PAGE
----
2014: 2 seats

2017: nil seats – gone by lunchtime

In blaming voters for their defeat, Marama Fox and Te Ururoa Flavell and other Maori Party leadership ignored the gradual decline of voter support until they had nothing left.

Hone Harawira proved himself correct when he criticised the Maori Party’s coalition with National;

“The downside of being in government with National is having to put up with all the anti-worker, anti-beneficiary and anti-environment (and therefore anti-Maori) legislation that comes as a natural consequence of having a right-wing government.

The Maori Party is a coalition partner of that government and our co-leaders are ministers in that government, so unless we take a very strong position against some of the government’s legislative agenda we will be seen as supporting that agenda.

It does not reflect the hopes and dreams of either the Maori people or the Maori Party, and was opposed by most Maori during the select committee hearings. If we support this bill, we’re effectively saying that our coalition with National is more important than our commitment to Maori.”

Even Patrick Gower warned the Maori Party four years ago that it was sliding toward an inevitable doom if it maintained it’s cosy relationship with the Tories;

” It needs the nuclear option.

It needs to kick National in the guts and walk away.

[…]

It’s time for Flavell to change the narrative.

He needs to start distancing the Maori Party from National. He needs to start extricating it from the cosy relationship.

He needs to position the Maori party differently – much differently. “Positioning” isn’t enough any more – he needs to make a break.

And so it came to pass.

Which is unfortunate, as I believe that the Maori Party’s voice in Parliament added to the public discourse. One hopes that a resurgent Maori-Mana Party will return in 2020. Maori need representation in the House, independent of any mainstream, pakeha-dominated party.

Gareth Morgan – green with envy?

Gareth Morgan’s call for the Green Party to work with National is either political naivete – or a cunning plan to undermine and eventually destroy the Green Party and siphon off their voter-base.

Either way, not a look look for Mr “Common Sense”.

The fate of the Maori Party (and other small parties whose orbits took them too close to their stellar coalition partners) is a clear warning that a blind person could see.

Mr Morgan should to stick to his “knitting” such as promoting the Universal Basic Income and building his own party for 2020.

ACT – time to pull the plug

It’s time for National to pull the plug on ACT. The Epsom life-support unit served it’s purpose when ACT could be guaranteed to poll over 1.2% – but it’s electoral support has been waning since 2008;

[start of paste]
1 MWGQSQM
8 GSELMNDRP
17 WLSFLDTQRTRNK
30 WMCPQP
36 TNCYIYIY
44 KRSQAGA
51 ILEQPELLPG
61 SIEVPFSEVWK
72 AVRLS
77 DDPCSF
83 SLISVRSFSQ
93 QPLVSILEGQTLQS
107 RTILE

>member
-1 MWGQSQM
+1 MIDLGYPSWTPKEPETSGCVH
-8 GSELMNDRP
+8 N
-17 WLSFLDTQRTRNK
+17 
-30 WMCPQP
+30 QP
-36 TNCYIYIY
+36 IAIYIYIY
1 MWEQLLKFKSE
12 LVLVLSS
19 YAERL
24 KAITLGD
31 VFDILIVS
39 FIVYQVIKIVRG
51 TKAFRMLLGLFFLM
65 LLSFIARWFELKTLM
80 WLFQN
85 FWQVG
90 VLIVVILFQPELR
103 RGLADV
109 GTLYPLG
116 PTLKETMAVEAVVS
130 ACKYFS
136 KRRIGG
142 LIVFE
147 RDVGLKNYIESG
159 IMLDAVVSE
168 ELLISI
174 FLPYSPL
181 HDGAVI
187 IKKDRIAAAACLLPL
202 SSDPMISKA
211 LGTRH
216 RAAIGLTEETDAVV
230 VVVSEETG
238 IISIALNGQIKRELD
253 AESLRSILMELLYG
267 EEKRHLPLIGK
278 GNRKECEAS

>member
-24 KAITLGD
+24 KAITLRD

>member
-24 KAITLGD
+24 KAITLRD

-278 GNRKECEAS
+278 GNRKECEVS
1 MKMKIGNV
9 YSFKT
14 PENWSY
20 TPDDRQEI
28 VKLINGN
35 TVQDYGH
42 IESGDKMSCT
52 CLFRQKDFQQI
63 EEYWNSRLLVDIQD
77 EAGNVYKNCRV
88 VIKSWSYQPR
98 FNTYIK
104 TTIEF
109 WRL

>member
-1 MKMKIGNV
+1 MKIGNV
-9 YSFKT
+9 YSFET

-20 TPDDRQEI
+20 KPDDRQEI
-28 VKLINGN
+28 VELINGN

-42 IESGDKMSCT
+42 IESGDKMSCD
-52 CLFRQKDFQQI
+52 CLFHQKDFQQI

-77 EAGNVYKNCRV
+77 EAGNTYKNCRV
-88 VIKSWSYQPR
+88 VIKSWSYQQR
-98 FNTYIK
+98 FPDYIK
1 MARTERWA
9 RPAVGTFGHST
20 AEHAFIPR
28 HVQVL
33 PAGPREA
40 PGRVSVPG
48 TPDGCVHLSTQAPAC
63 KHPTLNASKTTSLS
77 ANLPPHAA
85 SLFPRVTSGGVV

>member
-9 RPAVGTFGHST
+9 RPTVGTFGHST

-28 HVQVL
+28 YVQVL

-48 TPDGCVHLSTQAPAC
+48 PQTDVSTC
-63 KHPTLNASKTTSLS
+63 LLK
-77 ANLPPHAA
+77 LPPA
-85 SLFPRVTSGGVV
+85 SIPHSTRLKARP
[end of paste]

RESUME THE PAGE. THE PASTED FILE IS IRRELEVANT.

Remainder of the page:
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Election Year Party
Votes
%
Votes
2008 85,496 3.65%
2011 23,889 1.07%
2014 16,689 0.69%
2017 10,959 .05%

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With no hope of ACT’s sole MP, David Seymour, pulling in a second MP on his “coat-tails”, National might as well cut him loose and regain Epsom for themselves.

Or not.

Who can really care anymore for a “Party” polling at half of one percent?

Certainly not Bill English;

“We want to get on with the job of forming a government, but we will work with New Zealand First at a pace they’re willing to go.”

He said it was pretty clear cut that a two-party coalition would be more stable, and voters had given National a task of forming a government with New Zealand First.

“Our position in going into those negotiations is that almost one in two New Zealanders supported National.

“The voters have given us the task of forming a government with New Zealand First and that’s what we’ll proceed to do.”

ACT would complicate a governing arrangement, and he would not expect the party to be included in that government.

“The shortest path to stable government is a two-party coalition between National and New Zealand First.”

By the way, David Seymour…

On TVNZ’s Q+A, ACT leader and sole-MP, David Seymour, blamed First Past the post for his party’s crushing defeat on Election day;

“Every minor party got hammered, we kind of went back to a first-past-the-post environment.”

Typical of right-wingers; demanding personal responsibility from the rest of us – but never showing any themselves. If ACT cannot win electoral support under MMP, then it will never achieve success under any system (except maybe at gunpoint).

Perhaps Mr Seymour should just accept that 99.95% of voters simply do not like ACT’s free-market, dog-eat-dog,  and corporate-welfarism for it’s taxpayer-funded Charter Schools.

When Gareth Morgan’s TOP gained four times more votes (48,018 – 2.2%) than ACT  (10,959 – 0.05%), what does that say about the fate of neo-liberalism in this country?

Yes Winston, we have…

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The question is, what will he do about it?

Does Winston Peters really want his party to end up like the Maori Party, ACT, and Peter Dunne – all casualties of their political closeness to National?

Lisa Owen made this observation on TV3’s The Nation, on 24 September, when she pointed out to Steven Joyce;

“Given the situation you find yourself in with the previous people you’ve worked with dwindling…”

As others have pointed out, a vote for NZ First was indeed a vote for change. Otherwise, those leaning toward National would have cut out the Black & White Middle Man and voted for the Blue Team.

Going with National is More of the Same.

Choose wisely, Mr Peters, choose wisely.

The Fate of The Maori Seats